Emptying Chrome’s Cache with a Hard Reload

Chrome, like most other browsers, caches content from websites you visit in order to improve performance.

Sometimes, though, things can go wrong and cause you to want to dump the cached data. This is especially common when developing website pages or web applications, but may also be necessary in other situations where you want to be sure you’re displaying up-to-date data from the server.

If Chrome’s web tools are open (and if not, you can open them using F12) the Reload button on the Chrome toolbar gains some new abilities. Right-clicking on the button now opens a menu offering three reload options:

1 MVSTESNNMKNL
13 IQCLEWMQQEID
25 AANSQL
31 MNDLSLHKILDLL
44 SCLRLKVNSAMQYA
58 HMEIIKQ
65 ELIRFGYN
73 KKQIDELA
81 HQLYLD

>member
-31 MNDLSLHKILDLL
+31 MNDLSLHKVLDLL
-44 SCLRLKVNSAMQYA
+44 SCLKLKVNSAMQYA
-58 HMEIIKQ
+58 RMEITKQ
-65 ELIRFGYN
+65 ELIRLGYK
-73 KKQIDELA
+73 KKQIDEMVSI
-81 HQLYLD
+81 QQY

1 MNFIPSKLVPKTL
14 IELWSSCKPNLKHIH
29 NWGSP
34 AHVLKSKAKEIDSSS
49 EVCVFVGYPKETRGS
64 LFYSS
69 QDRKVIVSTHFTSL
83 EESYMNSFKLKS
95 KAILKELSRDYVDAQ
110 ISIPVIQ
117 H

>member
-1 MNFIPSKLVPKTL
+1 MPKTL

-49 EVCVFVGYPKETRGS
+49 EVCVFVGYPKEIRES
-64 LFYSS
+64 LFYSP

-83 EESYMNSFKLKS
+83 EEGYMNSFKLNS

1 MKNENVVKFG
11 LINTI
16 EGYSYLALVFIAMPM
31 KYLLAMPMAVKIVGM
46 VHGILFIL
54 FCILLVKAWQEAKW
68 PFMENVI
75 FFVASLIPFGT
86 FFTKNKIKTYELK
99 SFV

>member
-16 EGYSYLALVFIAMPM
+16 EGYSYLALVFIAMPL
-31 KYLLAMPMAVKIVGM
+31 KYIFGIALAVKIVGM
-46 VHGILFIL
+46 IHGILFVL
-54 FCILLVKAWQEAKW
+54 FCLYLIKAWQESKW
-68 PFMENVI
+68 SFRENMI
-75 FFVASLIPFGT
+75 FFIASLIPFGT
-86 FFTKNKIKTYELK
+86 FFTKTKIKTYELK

Click image to enlarge

Click image to enlarge

The three options offered are:

Normal Reload, using any previously-cached data (same as F5)
Hard Reload, causing the browser to re-download resources, but allowing subsequent calls to resort to the cached version, which is not cleared by using this option
Empty Cache & Hard Reload, causing the page cache to be emptied and everything re-downloaded.

Note: I can verify this for Windows and Linux machines, but haven’t tried it on Mac.